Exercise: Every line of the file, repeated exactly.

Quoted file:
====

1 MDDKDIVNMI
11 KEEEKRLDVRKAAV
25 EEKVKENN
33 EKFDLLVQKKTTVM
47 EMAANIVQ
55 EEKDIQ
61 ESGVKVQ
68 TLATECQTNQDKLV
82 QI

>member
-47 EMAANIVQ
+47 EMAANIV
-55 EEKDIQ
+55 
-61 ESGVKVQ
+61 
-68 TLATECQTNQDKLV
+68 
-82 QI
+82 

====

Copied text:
1 MDDKDIVNMI
11 KEEEKRLDVRKAAV
25 EEKVKENN
33 EKFDLLVQKKTTVM
47 EMAANIVQ
55 EEKDIQ
61 ESGVKVQ
68 TLATECQTNQDKLV
82 QI

>member
-47 EMAANIVQ
+47 EMAANIV
-55 EEKDIQ
+55 
-61 ESGVKVQ
+61 
-68 TLATECQTNQDKLV
+68 
-82 QI
+82 